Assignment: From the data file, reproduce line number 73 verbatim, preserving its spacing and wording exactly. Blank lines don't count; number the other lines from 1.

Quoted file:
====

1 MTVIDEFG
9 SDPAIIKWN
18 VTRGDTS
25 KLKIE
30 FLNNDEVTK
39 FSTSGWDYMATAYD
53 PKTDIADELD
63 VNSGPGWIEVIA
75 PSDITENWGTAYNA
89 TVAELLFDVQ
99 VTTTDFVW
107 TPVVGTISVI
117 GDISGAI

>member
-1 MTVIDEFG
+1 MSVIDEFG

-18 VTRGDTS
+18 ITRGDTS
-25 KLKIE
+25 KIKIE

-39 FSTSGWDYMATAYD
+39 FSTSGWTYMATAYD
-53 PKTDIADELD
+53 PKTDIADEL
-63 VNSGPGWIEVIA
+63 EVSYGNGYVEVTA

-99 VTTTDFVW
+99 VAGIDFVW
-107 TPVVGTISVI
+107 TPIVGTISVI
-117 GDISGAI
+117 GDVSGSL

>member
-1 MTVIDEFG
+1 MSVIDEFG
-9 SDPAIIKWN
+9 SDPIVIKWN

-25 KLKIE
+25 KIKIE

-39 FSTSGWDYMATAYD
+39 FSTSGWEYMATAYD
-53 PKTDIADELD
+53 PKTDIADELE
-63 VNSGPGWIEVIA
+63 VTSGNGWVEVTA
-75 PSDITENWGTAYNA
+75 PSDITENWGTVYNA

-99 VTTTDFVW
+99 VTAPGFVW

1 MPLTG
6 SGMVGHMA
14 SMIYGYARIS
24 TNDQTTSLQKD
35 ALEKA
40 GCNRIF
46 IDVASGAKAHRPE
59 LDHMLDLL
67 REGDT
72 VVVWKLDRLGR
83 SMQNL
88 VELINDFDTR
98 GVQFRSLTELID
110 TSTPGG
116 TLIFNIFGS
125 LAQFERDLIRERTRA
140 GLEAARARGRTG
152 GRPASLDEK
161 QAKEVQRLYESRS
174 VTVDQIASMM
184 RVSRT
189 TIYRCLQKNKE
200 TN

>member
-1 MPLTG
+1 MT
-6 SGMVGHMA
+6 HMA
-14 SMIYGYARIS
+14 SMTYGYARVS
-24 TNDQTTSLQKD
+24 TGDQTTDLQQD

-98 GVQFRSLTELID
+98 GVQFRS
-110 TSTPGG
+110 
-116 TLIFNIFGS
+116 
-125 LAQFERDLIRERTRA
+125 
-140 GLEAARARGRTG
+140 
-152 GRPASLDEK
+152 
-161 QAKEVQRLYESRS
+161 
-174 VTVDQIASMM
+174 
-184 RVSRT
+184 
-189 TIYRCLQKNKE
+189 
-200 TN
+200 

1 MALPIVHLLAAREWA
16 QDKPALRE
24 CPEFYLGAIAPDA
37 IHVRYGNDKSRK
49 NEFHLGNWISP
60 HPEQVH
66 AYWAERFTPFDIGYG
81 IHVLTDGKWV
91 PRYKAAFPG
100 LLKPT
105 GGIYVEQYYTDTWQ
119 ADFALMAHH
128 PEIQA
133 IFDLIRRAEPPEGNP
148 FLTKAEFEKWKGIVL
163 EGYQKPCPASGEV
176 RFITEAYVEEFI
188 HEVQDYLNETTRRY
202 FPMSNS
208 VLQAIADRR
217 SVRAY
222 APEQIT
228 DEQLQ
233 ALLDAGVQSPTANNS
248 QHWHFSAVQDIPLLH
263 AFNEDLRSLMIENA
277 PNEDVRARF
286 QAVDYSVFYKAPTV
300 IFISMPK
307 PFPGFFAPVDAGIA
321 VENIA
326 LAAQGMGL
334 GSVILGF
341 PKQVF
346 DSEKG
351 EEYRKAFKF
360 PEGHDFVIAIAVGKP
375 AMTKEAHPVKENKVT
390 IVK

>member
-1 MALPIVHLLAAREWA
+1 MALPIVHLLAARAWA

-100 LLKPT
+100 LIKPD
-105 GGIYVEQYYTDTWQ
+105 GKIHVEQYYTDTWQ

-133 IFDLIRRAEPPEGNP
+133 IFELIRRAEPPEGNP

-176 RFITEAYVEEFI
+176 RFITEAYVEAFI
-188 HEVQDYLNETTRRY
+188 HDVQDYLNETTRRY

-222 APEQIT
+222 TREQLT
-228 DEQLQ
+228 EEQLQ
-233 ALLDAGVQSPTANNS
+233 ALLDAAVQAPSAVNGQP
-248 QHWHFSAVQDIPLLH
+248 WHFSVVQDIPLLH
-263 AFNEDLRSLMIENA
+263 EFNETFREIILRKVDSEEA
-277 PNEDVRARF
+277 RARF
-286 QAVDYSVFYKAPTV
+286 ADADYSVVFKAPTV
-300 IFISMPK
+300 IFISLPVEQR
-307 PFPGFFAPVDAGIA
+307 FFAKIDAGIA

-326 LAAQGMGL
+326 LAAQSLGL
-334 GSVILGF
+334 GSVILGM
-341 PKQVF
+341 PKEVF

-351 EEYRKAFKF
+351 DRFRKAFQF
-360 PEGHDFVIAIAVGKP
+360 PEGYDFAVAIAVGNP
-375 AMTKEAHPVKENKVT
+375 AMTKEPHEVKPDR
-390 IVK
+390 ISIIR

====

>member